First things first: The links work again, I moved the stuff from wuala to onedrive.
Ok, first things first: I have an Arduino UNO wich is suited with an Atmega328p-Chip and so I thought I just order these. I use mostly Windows machines so all software is given in MS Windows format here.
Here is the pin setting on the chip after the Arduino bootloader is installed.
|stolen from: http://www.hobbytronics.co.uk/arduino-atmega328-pinout|
Parts ListHere is what you need:
+ A computer. ;)
+ 1x Arduino UNO (or Duemilanove or something, try it out.)
+ 1x Atmega328 chip, DIP 28, brand new, with no bootloader or something on it.
+ A breadboard
+ 1x 10k Ohm resistor.
+ Some connections (wires) for the breadboard and arduino.
+ The Arduino IDE 1.0.1 or better. (Or maybe also worse but it did not work with IDE 1.0.0 !! It is because the software will use 9600 baud instead of 19200 if it is version 100. Even if I use explicitely 19200 baud in the sofware, it will not work.) You will find the newest version here: http://arduino.cc/en/Main/Software
(And here is my 1.0.1-mirror: arduino-1.0.1-windows.zip)
+ This mighty piece of software, wich will be uploaded on the host-Arduino. (To the Arduino UNO)
I do not know if it works with the internal clock, I just set all up like in the wiring below. Maybe you can spare the following parts:
+ 1x 16MHz crystal resonator
+ 2x 22pF capacitors
At last, the LEDs. You do not need them but they are very useful for fast detection of...stuff. ;)
+ 1x Blue LED wich represents the heartbeat of the host-software.
+ 1x Green LED wich represents succesfull transmission to the chip.
+ 1x Red LED wich represents errors or not-in-sync.
+ 1x Yellow LED wich is connected to (Arduino-)pin 8 on the breadboard-chip to test if it works.
+ 4x 100 Ohm resistors (for the LEDs, maybe you need other ones but 100Ohm suit the most LEDs for driving with the given 5V.)
Now, let's get started.
Setting up your ArduinoFirst, to upload software on the Arduino, please disconnect it from the breadboard. Just for the safety of the chip on the breadboard. To make that easier, we will upload the software to the Arduino just now. It is installed then and we do not need to worry about it again.
+ Open the IDE. Select the right port in the Tools-Menu if it is not already set.
+ Upload the ArduinoISP2.ino file - wich you can download above - to your Arduino. You NEED to use another version than IDE 1.0.0 - see above.
+ To program the chip (on the breadboard), we need to select the right programmer in Tools->Programmer: It is "Arduino as ISP". Double check that. ;)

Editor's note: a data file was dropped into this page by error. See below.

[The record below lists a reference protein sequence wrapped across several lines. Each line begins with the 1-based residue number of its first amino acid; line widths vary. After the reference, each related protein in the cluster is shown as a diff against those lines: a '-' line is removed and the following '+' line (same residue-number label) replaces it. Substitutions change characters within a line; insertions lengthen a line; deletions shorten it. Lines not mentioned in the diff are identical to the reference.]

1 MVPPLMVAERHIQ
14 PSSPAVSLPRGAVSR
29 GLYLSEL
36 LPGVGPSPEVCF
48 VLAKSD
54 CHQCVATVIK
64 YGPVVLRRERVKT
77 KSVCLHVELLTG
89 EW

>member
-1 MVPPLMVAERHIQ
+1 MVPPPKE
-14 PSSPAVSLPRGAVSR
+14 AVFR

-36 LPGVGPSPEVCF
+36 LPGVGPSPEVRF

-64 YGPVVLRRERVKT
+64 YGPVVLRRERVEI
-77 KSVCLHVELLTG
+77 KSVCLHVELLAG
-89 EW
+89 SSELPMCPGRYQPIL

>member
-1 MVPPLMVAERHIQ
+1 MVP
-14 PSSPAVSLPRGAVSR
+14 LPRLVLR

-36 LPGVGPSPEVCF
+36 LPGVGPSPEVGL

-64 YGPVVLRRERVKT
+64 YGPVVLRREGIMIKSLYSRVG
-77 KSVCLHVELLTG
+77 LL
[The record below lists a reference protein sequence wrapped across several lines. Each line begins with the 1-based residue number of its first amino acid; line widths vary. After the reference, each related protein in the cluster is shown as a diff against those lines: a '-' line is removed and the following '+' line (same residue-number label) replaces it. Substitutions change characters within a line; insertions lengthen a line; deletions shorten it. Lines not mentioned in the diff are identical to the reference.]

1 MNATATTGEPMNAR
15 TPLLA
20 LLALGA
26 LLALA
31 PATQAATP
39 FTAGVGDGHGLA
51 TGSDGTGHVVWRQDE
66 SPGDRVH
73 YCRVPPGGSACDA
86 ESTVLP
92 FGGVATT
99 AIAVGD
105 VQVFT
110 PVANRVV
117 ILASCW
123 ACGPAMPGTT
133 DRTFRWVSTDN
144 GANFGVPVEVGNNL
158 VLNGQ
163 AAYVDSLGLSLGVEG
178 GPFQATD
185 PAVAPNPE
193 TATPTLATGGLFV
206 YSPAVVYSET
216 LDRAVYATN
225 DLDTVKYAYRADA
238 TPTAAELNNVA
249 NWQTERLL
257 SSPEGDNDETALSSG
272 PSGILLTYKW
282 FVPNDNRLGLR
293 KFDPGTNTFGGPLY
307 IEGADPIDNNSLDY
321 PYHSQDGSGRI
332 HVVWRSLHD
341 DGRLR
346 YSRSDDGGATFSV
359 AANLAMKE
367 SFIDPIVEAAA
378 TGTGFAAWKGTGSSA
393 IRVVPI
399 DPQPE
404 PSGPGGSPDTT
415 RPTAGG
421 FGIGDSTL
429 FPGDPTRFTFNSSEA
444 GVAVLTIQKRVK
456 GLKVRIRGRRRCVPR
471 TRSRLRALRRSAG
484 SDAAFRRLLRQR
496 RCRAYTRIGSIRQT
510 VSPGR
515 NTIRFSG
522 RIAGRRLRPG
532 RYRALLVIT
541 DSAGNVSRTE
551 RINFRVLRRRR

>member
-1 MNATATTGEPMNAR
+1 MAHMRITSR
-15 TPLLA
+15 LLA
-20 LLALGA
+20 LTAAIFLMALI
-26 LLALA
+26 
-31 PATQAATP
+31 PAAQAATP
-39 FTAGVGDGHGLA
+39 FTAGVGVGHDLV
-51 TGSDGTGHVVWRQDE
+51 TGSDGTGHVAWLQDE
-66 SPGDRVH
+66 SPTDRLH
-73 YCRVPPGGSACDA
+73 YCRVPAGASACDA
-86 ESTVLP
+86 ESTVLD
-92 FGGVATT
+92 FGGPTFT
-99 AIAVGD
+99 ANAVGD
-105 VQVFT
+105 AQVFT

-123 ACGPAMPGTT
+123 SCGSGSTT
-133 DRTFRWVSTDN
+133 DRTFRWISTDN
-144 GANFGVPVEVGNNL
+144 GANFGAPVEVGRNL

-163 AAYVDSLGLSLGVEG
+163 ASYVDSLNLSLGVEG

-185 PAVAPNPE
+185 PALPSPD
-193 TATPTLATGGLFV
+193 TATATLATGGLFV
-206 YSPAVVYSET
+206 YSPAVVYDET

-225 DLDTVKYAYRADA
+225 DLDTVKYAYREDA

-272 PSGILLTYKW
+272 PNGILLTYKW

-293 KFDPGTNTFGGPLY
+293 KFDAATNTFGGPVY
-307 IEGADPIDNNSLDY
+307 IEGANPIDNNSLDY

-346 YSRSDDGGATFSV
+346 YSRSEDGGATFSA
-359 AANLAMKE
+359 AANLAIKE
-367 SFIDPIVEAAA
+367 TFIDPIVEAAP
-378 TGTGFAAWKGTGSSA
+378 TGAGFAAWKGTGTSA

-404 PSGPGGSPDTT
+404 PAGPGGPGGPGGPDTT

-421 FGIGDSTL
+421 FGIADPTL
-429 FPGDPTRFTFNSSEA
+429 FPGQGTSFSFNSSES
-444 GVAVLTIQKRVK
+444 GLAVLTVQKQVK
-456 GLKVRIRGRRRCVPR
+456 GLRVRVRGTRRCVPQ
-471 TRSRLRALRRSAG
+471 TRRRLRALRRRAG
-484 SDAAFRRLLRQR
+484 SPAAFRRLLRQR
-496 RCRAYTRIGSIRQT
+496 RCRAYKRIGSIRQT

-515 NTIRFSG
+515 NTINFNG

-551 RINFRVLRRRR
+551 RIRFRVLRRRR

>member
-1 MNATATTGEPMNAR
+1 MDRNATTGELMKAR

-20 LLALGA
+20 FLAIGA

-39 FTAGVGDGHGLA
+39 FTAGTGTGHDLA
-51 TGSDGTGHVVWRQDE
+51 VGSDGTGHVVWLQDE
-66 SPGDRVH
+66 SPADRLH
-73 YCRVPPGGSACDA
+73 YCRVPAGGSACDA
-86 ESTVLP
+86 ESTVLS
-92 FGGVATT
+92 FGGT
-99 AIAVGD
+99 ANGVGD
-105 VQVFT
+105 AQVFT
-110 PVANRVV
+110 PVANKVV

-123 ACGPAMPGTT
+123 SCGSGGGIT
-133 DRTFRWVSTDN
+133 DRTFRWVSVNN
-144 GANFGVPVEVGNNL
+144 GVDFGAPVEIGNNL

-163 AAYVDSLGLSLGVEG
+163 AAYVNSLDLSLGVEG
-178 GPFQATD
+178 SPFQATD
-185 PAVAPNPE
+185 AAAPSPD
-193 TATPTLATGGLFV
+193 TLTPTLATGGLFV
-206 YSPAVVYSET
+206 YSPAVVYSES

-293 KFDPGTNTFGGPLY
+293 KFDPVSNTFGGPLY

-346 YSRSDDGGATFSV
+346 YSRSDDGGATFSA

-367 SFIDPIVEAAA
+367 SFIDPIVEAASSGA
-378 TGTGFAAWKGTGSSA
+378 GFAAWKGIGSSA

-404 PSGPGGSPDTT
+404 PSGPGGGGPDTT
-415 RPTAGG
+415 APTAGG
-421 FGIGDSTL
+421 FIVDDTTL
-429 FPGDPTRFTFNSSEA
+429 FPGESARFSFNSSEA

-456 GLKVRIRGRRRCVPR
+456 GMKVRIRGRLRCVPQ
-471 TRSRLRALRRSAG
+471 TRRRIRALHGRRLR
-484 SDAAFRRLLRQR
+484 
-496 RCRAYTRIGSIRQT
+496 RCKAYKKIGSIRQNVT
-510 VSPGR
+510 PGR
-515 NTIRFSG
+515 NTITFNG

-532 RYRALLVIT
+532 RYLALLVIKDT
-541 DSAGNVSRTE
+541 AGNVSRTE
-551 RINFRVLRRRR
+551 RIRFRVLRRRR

+ Now upload the sketch.
+ You can now connect the breadboard to the Arduino.
That's all for that.
Wiring on the breadboard:
--> Note that the 10k resistor should go to positive, not to ground. It's an error here, sorry.
Here you have the raw Fritzing file: atmegaprogrammer.fzz
Fritzing is an open-source software to "draw" wirings/schematics/pcb-designs. (http://fritzing.org)
Avrdude is included in the IDE somewhere. I downloaded it and put it into its own directory, though. It is a command line tool and I wrote some batch files to ease it up.
You can get avrdude (solo) here: avrdude-5.10.zip
You may need the WinAVR suite to get avrdude running properly.
From there you need the file libusb0.dll wich is in the lib folder. Copy that to where your avrdude.exe is.
Using AvrdudeAvrdude is a command line tool where you have to give some parameters. It's almost the same with linux except that the path to the device is another. (here: com3, linux: ..../.../...)
This are the parameters wich we will use here:
-c : choose the programmer. We will use avrisp.
-p : choose the chip to program. It's m328p here.
-P : the device port of the arduino. It's com3 on my machine.
-b : the baud-rate to use. It's 19200.
-U: do some command on the chip.
-u : I don't know. I needed it. It overwrites the lock or tells to ignore not-sync-errors or something like that. o.O. All we need to know is: It works with it, it does not without it.... ;)
Ok, first check if the chip is ready.
avrdude -c avrisp -p m328p -P com3 -b 19200Something like "All Ok" should pop up in the console.
If everything is OK, we will set the fuses. I don't know exactly what the setting "does", I only know it works. I had to get the value for the low-fuse manually but the other values are copied from another website.
The chip is set to run with the internal 8MHz oscillator. We will set it to external 16MHz quartz.
Also, the lock will be set to 0x0F and some other fuses like seen below.
Fuse Calculator: http://www.engbedded.com/fusecalc
avrdude -b 19200 -c avrisp -p m328p -P com3 -u -U efuse:w:0x05:m -U hfuse:w:0xD2:m -U lfuse:w:0xFF:m -U lock:w:0x0F:m
That's it. To check the fuses, you can use this:
avrdude -p m328p -P com3 -c avrisp -b 19200 -U hfuse:r:fusehigh.txt:s -U lfuse:r:fuselow.txt:s -F
That writes the values of the given stuff (here: hfuse, lfuse) in to the given text files. (here: fusehigh.txt, fuselow.txt)
Burn the bootloaderNow that all fuses are set, the chip is ok and using the external clock, and the IDE programmer is set to "Arduino as ISP", we can burn the bootloader to the chip on the breadboard. Just select "Tools->Burn Bootloader" in the IDE and wait some time. If nothing has gone wrong, you should now be able to upload Arduino-sketches to the chip on the breadboard.
Change the blink-sketch. [later] (short: change pin 13 to pin 8)
Upload the blink-sketch to the chip on the breadboard. [later] (short: select "Upload via programmer")
Final Check:The yellow LED should flash now.
Hope that helped.